But now, because we did what everyone thought was acceptable, because we did what everyone else was doing, because we did what all the experts told us was the right thing to do and all sides agree, now it is apparently a stick to beat GB with. No it isn't. You have to accept that if he hadn't have done it, the Tories would.

You are stating a consensus that wasn't there - other countries weren't running structural deficits to the same extent we were.

Further they weren't also hiding tens / hundred of billions of pounds of debt off balance sheet.

Anyway, whatever spin some people try and put on it, selling the gold was not a good thing, nor a bad thing. It was sold, the price was reasonable, it could have been a little better but for the bloody banks and the money was useful. It wasn't GBs nemesis, it was just (with hindsight) unfortunate timing.


By telling the market what was going to happen that made sure the price wasn't reasonable.

And the reserves are there for good reason - it is not the Chancellor's job to try and make strategic investment decisions on commodity prices!

In your desire to blame everything on the banks, you fail to acknowledge the points I raised previously that the claims doesn't really stack up (or at least there are significant questions still to be asked):
- What about the counterparties on the other side of the trades (which would have included other banks)?
- Why was the Fed not doing this to help a US bank?
:nono:
 

karkus30

Banned
johntheexpat said:
Its stuff like this that gets me. The British Government at the time were just like every other government in the western world. We were having good times, everything looked rosy, the future was bright. Borrowing money wasn't a problem because it was readily available, created a higher standard of living and nobody, absolutely nobody, was saying don't do it. The Tories admitted that you could get a sheet of paper between the differences in 'left' and 'right' policies. The banks were demanding less regulation, weren't saying anything about too much borrowing but were making huge amounts of money.

If GB and TB had put the brakes on borrowing, then the Tories would have been on them like lions on a zebra in the veldt. "No problems borrowing money, why put the brakes on the economy? Why should the UK not benefit while the rest of the World does?" All that type of stuff.

But now, because we did what everyone thought was acceptable, because we did what everyone else was doing, because we did what all the experts told us was the right thing to do and all sides agree, now it is apparently a stick to beat GB with. No it isn't. You have to accept that if he hadn't have done it, the Tories would.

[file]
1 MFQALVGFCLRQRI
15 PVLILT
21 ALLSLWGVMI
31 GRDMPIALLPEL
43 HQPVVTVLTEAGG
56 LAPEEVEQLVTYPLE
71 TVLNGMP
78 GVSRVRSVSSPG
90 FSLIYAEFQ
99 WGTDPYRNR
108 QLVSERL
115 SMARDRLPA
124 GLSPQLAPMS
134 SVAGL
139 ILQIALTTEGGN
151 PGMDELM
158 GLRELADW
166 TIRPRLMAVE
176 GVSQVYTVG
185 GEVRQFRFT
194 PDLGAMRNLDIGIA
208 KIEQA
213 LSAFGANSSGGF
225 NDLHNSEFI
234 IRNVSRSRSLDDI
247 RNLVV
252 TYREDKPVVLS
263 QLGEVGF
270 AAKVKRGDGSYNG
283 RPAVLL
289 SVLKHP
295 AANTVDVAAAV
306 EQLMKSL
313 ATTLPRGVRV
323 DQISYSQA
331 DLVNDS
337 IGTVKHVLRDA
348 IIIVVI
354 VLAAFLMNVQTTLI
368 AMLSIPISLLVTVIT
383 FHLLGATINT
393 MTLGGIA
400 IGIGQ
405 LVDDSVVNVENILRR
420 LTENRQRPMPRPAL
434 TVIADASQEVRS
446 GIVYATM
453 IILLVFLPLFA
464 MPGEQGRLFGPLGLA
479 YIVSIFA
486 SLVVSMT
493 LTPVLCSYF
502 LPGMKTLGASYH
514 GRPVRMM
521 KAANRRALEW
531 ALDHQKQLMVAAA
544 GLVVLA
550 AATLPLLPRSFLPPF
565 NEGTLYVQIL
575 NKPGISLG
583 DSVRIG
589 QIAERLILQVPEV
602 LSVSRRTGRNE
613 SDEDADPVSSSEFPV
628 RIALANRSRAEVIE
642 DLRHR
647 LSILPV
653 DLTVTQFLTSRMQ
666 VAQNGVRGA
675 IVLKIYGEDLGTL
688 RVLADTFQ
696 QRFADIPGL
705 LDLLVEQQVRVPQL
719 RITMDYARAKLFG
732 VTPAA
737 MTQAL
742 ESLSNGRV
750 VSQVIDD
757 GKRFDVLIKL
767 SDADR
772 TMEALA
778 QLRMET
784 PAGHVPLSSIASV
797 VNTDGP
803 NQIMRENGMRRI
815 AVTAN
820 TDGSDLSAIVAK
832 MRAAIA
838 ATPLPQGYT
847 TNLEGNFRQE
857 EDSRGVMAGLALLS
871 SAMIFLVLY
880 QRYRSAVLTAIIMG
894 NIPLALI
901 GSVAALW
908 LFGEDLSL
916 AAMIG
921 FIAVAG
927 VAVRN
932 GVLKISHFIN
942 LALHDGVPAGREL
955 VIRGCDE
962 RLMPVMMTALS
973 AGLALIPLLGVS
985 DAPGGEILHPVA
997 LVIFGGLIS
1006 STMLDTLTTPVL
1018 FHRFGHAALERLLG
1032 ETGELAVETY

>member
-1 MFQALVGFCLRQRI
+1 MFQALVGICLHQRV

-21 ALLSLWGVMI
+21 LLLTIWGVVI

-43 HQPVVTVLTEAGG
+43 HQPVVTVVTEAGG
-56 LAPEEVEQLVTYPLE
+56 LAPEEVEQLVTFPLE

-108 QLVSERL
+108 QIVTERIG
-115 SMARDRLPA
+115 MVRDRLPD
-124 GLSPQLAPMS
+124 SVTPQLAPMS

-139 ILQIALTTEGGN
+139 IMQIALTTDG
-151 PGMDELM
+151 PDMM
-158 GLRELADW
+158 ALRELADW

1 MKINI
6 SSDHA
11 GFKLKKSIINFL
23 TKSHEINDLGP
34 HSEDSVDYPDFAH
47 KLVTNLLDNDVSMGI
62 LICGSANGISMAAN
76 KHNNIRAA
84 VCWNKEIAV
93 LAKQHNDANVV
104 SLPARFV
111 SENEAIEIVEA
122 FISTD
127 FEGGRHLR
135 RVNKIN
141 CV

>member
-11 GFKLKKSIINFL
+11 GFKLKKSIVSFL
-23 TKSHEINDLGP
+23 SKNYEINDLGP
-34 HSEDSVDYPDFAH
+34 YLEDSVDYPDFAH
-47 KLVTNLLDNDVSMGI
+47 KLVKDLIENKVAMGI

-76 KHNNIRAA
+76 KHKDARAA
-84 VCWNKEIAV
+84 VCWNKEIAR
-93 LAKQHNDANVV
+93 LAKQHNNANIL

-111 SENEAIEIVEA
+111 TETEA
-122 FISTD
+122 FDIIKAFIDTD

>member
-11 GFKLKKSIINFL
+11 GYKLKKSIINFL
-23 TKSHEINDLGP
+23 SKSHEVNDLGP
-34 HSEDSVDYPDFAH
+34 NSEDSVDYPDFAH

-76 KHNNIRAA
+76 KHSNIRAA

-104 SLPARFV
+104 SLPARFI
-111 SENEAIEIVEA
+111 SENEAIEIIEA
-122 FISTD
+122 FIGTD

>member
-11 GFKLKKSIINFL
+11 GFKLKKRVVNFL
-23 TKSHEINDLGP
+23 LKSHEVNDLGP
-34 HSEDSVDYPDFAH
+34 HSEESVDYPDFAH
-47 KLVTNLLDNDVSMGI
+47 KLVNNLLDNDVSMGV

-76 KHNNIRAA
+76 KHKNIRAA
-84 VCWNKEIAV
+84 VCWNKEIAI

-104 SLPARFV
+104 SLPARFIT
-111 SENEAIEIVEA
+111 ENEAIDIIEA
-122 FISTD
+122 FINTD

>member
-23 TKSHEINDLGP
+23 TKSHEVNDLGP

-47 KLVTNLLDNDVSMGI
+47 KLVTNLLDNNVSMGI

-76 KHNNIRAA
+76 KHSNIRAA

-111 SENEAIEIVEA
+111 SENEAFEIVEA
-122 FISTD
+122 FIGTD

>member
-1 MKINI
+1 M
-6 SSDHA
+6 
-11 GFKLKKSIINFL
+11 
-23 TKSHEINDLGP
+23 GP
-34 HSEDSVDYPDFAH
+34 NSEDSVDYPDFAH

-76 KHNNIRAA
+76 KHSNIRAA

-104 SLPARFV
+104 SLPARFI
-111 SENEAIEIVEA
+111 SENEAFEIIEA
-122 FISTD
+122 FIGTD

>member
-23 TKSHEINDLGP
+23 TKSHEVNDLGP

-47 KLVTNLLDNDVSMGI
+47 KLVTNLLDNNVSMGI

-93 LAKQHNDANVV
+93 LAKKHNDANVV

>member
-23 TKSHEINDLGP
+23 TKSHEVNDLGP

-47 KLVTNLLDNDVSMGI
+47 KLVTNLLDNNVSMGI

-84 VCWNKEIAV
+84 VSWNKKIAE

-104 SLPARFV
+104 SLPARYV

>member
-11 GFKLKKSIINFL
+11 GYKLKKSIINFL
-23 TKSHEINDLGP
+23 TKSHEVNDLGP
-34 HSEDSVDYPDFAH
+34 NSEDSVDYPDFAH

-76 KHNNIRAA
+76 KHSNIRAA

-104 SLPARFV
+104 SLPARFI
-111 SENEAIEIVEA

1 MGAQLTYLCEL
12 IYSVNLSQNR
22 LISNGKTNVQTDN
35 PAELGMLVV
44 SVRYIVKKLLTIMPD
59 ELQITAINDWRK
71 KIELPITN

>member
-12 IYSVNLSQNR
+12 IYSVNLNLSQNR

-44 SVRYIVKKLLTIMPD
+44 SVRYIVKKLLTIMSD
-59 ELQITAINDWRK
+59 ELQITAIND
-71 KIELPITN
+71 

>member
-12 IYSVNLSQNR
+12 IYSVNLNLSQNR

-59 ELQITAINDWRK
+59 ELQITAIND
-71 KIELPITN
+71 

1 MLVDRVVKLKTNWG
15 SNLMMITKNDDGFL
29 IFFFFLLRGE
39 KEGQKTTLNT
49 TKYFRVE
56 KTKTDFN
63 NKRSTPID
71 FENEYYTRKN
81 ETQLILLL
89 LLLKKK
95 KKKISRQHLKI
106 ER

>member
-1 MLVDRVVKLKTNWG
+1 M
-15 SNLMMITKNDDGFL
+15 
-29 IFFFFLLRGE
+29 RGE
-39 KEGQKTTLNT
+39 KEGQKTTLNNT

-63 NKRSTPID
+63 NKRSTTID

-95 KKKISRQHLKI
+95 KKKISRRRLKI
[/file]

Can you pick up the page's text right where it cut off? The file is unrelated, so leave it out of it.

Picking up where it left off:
Anyway, whatever spin some people try and put on it, selling the gold was not a good thing, nor a bad thing. It was sold, the price was reasonable, it could have been a little better but for the bloody banks and the money was useful. It wasn't GBs nemesis, it was just (with hindsight) unfortunate timing.

I have no doubt that the Tories would.

However, not everyone was saying it was a good thing. There were many saying the exact opposite. What's more the results of too much debt are well known. For some reason people think that the wider economy is somehow different to a personal economy. It isn't. The difference is only in entrepreneurial lending. Speculate to accumulate moving from the low risk type-buy a car to get a job/ take a course to improve prospects- to the more risky stuff of high finance investing. The risk is that it will go wrong, you will spend less wisely and then you have to accept the inevitable hardships that arise from losing your shirt.

During the days of borrowing, it was very clear that the experts didn't think it was a good thing. Clever investors realised this and made money from predicting the market collapse. Its this that annoys the state. They cannot stand the thought that the markets are actually free to end their spending. They do everything to discredit the savvy investor that created the ripples of ruin and made a nice earner out of it. They see them as being complicit. 'If only they hadn't started the market slide everything would have carried on'.

So, despite all the current Keynesian bull **** about increasing the need to stimulate the economy, right now, on this forum are people warning of the inherent dangers, just as there were before this current collapse. Yet we hear about funding for lending, QE, Home loan guarantees, HS2. All the same things that got us into this mess. People believe its just a confidence game, but it isn't. The markets punish the optimistic fool who borrows money and fails to capitalise on it.